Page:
Increased vascularization predicts favorable outcome in follicular lymphoma.
ABSTRACT In malignant lymphoma, angiogenesis has been associated with adverse outcome or more aggressive clinical behavior. This correlation has been established in groups of patients with a large heterogeneity regarding lymphoma subtypes and treatment regimens. The aim of this study is to investigate the significance of vascularization in patients with follicular lymphoma receiving uniform first-line treatment.
We assessed microvessel density (MVD) in pretreatment lymph node biopsies of 46 previously untreated patients with follicular lymphoma using anti-CD34 immunohistochemical staining and interactive quantification. In a selection of cases, vascular endothelial growth factor (VEGF)-RNA in situ hybridization was done. Patients were treated with cyclophosphamide-vincristine-prednisone induction chemotherapy combined with IFN-alpha2b. Thirty-six patients responded and received IFN-alpha as maintenance therapy.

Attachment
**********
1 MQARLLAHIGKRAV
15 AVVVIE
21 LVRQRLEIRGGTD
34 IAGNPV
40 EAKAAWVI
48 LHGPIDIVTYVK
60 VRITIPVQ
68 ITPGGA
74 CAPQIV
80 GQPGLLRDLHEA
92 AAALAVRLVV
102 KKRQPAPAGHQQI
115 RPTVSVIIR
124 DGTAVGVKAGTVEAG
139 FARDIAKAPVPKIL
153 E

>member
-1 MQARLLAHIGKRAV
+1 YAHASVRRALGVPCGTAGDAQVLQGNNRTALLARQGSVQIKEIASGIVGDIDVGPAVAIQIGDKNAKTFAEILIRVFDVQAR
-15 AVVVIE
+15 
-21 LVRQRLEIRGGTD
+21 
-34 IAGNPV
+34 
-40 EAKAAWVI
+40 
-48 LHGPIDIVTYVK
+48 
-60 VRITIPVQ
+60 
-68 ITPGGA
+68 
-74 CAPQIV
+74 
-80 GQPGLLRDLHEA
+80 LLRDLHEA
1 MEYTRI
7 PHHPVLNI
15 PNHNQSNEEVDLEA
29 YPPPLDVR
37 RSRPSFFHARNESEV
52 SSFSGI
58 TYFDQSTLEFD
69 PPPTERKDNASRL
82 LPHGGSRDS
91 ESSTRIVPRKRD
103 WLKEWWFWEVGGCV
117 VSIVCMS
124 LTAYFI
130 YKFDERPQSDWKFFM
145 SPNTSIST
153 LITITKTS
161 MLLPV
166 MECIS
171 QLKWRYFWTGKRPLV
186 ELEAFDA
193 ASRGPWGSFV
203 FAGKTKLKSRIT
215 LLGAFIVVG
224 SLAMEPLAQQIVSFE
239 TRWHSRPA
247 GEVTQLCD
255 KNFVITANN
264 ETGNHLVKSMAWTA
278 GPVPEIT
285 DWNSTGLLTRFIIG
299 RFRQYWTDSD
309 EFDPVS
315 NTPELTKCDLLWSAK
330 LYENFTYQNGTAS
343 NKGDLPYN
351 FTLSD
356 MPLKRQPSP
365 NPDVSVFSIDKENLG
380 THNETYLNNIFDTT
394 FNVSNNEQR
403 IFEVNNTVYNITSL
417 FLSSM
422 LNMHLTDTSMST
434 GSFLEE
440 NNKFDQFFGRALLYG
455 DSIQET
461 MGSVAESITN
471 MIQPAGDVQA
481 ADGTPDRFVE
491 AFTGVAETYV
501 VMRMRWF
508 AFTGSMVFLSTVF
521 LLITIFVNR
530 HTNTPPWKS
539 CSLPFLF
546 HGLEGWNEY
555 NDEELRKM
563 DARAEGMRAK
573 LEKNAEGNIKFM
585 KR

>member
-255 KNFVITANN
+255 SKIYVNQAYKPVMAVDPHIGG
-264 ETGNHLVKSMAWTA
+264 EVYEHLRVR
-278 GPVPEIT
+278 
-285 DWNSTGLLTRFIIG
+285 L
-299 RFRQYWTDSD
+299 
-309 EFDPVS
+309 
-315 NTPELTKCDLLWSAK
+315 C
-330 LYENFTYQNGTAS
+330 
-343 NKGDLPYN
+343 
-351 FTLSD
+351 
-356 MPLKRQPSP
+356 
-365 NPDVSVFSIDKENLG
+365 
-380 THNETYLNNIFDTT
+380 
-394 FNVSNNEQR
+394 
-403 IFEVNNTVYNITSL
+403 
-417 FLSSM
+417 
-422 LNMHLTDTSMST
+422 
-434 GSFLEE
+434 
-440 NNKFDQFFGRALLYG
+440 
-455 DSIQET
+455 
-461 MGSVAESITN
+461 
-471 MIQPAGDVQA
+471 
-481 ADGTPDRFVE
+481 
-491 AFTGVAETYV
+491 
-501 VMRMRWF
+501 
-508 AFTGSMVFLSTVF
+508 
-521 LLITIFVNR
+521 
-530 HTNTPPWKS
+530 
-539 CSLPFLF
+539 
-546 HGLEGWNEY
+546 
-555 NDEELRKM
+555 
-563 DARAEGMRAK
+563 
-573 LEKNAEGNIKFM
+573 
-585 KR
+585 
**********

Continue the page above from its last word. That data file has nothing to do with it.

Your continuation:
MVD ranged from 10 to 70 per measurement field of 0.19 mm2 (median, 38). Median progression-free survival was 47 months in patients with MVD in the highest tertile and only 13 months in patients with lower MVD. Overall survival in patients with low vessel density was 59 months. In patients with high vessel density, median overall survival was not reached. Multivariate analysis indicated that MVD was independently associated with overall survival. There was a lack of correlation between VEGF-RNA expression and vessel density.
This study shows that in follicular lymphoma increased vascularization is associated with improved clinical outcome. Furthermore, VEGF-A expression seems not to be involved in follicular lymphoma angiogenesis.